By Craig Whitlock
Washington Post Foreign Service
Friday, February 2, 2007
EBERSWALDE, Germany -- Few people raise bigger bunny rabbits than Karl Szmolinsky, who has been producing long-eared whoppers since 1964. His favorite breed, German gray giants, are the size of a full-grown beagle and so fat they can barely hop.
Last year, after the retired chauffeur entered some of his monsters in an agricultural fair, word of his breeding skills spread to the North Korean Embassy in Berlin. Diplomats looked past the cute, furry faces with the twitching noses and saw a possible solution to their nation's endemic food shortage: an enormous bunny in every Korean pot.
The North Koreans approached Szmolinsky in November and asked whether he'd advise them on how to start a rabbit breeding program to help "feed the population," the 67-year-old pensioner recalled in an interview at his home in Eberswalde, an eastern German town a few miles from the Polish border. Sympathetic to the Koreans' plight, he agreed to sell some of his best stock at a steep discount and volunteered to travel to the hermetic nation as a consultant.
"They liked what they saw, and they liked how big they were," he said, as he showed off other bunnies that he raises in weathered hutches in his back yard. "It's harder than you think to raise them. They need a varied diet, but they have to be fed like pigs, basically, to get that big."
In December, Szmolinsky stuffed six of his rabbits into modified dog carriers and took them to the airport in Berlin, where they boarded a flight for Pyongyang, via Frankfurt, Germany, and Beijing. Robert, a 23-pounder, was the largest of the bunch, which included four female rabbits and one other male carefully selected for their breeding potential.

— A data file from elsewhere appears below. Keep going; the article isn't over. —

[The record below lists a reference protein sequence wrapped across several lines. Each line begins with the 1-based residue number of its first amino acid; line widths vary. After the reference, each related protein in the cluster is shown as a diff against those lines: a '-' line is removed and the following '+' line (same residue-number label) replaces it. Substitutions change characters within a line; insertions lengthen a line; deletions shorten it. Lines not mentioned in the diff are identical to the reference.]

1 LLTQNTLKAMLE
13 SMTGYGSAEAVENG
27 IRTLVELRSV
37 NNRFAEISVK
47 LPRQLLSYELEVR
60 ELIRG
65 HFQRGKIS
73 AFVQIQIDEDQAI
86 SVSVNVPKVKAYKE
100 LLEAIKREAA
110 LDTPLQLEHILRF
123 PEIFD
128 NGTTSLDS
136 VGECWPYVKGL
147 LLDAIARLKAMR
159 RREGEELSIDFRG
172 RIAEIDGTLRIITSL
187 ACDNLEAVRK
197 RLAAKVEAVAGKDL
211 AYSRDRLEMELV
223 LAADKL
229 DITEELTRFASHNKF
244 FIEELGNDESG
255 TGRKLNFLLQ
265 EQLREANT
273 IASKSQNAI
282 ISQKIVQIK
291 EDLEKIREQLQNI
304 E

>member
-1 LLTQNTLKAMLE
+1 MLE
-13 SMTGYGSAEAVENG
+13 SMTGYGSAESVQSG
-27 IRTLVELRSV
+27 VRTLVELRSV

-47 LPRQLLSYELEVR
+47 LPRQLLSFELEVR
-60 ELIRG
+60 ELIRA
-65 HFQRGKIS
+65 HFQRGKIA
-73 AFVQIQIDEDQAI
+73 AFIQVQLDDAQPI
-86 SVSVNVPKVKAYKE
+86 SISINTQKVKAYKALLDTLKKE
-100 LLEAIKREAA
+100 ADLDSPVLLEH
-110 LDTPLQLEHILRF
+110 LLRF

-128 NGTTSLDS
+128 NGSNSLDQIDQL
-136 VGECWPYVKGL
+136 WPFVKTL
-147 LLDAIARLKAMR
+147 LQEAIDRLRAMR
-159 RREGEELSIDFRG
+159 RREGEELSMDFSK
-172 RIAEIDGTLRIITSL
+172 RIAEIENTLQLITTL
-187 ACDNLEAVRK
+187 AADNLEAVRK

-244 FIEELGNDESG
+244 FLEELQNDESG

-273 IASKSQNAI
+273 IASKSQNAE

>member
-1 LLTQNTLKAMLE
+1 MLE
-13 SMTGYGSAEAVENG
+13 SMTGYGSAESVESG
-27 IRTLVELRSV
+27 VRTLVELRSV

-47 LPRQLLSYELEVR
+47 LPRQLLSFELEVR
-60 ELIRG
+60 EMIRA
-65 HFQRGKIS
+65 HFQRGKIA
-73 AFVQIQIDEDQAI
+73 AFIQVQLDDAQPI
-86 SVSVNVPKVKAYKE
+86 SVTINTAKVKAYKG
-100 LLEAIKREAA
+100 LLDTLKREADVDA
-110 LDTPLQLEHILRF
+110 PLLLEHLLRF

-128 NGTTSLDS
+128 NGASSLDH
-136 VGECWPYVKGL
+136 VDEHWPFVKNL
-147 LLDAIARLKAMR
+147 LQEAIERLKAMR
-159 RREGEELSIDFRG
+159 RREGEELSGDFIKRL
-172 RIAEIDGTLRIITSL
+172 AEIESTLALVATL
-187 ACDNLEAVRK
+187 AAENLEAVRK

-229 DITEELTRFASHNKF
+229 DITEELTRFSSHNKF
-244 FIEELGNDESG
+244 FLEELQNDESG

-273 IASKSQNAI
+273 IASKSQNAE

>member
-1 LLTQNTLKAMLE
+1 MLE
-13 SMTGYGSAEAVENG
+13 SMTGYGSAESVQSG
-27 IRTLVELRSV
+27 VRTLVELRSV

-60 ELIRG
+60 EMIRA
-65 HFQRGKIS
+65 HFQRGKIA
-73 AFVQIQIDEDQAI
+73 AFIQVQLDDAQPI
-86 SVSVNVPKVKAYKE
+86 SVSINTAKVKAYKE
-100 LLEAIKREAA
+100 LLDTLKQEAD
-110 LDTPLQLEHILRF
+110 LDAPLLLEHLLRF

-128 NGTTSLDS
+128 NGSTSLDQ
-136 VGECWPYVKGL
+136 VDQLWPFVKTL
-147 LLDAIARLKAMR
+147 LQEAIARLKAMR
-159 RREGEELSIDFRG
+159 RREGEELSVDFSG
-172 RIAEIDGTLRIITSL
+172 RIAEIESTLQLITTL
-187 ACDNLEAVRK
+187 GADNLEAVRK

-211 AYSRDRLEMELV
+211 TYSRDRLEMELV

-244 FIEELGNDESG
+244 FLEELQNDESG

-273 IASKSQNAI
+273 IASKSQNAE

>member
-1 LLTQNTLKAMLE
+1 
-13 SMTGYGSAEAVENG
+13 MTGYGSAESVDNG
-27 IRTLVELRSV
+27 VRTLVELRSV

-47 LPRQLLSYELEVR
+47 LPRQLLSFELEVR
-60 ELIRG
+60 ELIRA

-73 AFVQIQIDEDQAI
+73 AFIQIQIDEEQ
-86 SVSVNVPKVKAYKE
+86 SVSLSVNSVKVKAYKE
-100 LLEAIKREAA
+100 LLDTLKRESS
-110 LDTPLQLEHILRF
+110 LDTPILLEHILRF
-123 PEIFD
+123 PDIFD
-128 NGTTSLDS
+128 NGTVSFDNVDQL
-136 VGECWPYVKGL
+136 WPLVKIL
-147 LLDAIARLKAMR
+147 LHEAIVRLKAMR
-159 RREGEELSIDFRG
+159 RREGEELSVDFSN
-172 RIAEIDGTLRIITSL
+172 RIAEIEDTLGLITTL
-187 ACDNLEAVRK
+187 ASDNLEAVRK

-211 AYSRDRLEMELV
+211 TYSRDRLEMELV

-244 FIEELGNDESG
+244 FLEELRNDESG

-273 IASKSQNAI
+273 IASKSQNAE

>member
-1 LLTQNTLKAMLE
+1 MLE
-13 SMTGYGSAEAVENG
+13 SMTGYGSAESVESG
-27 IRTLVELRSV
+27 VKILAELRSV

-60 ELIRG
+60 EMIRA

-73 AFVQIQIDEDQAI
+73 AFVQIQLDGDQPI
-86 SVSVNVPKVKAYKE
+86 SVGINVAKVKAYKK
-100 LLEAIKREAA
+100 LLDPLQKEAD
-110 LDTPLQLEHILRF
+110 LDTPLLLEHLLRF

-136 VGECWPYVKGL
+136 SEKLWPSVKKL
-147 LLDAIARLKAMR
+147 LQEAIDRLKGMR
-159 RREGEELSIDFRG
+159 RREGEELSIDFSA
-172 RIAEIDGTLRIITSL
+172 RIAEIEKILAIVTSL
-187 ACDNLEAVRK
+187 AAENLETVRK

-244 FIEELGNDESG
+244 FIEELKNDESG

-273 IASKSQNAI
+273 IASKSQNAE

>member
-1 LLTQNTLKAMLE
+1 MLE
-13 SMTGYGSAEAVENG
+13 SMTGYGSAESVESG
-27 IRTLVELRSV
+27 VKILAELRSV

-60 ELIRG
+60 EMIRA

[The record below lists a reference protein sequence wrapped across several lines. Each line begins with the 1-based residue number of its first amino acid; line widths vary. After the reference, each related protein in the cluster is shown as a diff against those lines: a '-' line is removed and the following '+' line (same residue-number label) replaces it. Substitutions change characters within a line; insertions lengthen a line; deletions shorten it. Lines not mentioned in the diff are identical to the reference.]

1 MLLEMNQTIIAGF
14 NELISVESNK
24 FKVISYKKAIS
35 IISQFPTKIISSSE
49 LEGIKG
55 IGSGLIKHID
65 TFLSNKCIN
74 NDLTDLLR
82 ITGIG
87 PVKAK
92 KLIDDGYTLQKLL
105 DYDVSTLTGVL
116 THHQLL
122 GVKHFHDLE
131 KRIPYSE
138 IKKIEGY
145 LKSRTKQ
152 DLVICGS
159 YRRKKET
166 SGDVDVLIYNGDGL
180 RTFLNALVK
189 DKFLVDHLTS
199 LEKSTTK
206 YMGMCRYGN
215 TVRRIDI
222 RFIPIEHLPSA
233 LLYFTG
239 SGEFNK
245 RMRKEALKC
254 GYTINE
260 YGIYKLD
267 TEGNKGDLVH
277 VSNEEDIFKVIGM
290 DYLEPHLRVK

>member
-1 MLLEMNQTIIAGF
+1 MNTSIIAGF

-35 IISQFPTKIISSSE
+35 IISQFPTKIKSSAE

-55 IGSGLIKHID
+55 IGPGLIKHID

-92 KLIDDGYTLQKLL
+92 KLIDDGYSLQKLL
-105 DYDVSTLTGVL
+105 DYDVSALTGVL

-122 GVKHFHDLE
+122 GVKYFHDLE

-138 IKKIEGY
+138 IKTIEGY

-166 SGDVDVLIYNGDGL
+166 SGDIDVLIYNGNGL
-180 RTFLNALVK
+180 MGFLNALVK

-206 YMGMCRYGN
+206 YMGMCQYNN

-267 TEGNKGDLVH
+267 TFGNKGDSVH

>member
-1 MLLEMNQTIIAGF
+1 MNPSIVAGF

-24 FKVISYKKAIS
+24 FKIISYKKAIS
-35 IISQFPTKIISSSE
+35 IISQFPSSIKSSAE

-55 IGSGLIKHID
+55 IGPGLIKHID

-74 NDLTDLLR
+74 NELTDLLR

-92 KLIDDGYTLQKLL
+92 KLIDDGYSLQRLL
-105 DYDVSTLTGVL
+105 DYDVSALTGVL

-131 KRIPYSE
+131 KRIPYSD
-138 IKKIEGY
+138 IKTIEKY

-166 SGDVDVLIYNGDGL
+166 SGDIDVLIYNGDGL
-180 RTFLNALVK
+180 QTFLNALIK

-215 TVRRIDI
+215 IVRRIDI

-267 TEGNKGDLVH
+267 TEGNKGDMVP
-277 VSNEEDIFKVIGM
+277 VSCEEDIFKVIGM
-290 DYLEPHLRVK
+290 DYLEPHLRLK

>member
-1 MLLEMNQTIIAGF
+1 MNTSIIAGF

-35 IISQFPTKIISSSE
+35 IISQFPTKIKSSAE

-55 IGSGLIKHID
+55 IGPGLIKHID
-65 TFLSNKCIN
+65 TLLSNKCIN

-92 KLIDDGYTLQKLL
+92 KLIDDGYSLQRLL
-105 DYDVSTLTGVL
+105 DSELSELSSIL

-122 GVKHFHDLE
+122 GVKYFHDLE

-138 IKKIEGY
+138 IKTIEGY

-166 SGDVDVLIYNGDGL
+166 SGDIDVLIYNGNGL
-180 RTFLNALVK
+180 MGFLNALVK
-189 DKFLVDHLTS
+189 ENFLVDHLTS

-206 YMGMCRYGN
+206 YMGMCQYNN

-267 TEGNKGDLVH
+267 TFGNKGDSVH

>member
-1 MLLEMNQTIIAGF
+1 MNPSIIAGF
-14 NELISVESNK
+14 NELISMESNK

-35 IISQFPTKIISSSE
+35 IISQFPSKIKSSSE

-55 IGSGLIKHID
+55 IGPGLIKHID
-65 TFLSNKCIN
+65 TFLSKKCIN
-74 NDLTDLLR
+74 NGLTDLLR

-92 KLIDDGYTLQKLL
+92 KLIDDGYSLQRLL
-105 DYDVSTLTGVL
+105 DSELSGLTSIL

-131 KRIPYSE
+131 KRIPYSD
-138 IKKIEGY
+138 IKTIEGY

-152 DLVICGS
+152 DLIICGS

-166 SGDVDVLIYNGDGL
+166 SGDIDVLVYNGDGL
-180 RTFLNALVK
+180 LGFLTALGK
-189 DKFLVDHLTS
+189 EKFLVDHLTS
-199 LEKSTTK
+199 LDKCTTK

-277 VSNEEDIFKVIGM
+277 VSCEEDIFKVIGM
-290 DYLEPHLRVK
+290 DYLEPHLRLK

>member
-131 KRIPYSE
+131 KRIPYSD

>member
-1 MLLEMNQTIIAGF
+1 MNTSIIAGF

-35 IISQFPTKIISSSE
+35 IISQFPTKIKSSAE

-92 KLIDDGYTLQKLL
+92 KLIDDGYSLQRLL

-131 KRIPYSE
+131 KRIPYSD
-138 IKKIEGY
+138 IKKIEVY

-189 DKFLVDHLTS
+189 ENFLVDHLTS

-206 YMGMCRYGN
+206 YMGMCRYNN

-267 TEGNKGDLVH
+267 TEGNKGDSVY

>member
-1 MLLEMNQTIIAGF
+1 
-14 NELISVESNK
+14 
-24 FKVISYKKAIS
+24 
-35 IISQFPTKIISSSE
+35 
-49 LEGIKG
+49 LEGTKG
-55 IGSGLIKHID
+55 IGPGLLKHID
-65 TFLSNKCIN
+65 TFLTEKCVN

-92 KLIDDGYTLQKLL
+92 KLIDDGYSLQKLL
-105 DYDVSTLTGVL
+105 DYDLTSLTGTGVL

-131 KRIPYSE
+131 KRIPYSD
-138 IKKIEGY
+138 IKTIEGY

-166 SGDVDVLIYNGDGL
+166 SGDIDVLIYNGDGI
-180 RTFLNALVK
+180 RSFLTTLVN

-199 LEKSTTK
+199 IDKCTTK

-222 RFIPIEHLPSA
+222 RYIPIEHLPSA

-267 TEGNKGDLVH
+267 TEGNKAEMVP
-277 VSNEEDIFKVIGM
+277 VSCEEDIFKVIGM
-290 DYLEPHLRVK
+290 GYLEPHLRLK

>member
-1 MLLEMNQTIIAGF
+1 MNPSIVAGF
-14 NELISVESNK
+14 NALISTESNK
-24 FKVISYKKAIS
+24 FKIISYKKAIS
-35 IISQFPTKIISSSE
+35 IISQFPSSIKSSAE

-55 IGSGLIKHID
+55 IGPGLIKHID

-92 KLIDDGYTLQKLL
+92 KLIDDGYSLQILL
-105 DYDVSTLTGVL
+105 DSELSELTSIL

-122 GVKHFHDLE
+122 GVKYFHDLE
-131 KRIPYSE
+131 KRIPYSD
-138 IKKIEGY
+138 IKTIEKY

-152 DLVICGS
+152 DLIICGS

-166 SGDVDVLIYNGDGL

How, exactly, the Democratic People's Republic of Korea intends to parlay the small herd of German Flopsies into hunger relief for its 23 million citizens is unclear.
An official at the North Korean Embassy in Berlin, who would not give his name, confirmed that the Asian nation coveted the German bunnies for their gigantism. But he refused to answer any other questions about the breeding program.
In the hands of a skilled butcher, a German gray giant can yield up to 15 pounds of meat, according to Szmolinsky. "There's not much fat, and it's very tender." Their gray-and-white pelts are soft and supple but are generally worthless on the European market, he said.
The breeder said he was notified by an attache at the North Korean Embassy that Robert and the other rabbits from Eberswalde had arrived safely at their destination. But he allowed that he was a little concerned their new masters might not know how to care for them properly. He said he hopes to travel to North Korea in April to inspect their living conditions.
"If they aren't able to feed them the way I do here, I won't send them any more," he said. "I don't want them to be half-starved."
The Koreans' choice of rabbits has other German breeders scratching their heads.
Karl-Heinz Heitz, chairman of the State Association of Rabbit Breeders in Berlin-Brandenburg, said that German gray giants are hard to beat for size but that they aren't cheap to fatten up. It takes wheelbarrow-loads of hay, vegetables and rabbit chow to bring them to maturity.
"Let me say this: There are certainly breeds that are more economically profitable; I do not know why the North Koreans wanted this one," said Heitz, who introduced the Korean officials to Szmolinsky.
Breeds such as New Zealand red or big light silver or Vienna blue are only half as big but are more cost-effective to raise. "You do not have to put in as much to get out a fair amount of meat," Heitz said.
For whatever reason, the German gray giants appear to hold a special allure in Asia.
A North Korean television crew visited Eberswalde last year to film Szmolinsky's rabbits for a children's program. And a couple of Chinese visitors showed up unannounced at his doorstep the other day, asking if they could buy some of his critters.
"I had to get rid of them," he said of the Chinese. He's not parting with any of his 14 remaining adult rabbits until he can breed some more.
Special correspondent Shannon Smiley contributed to this report.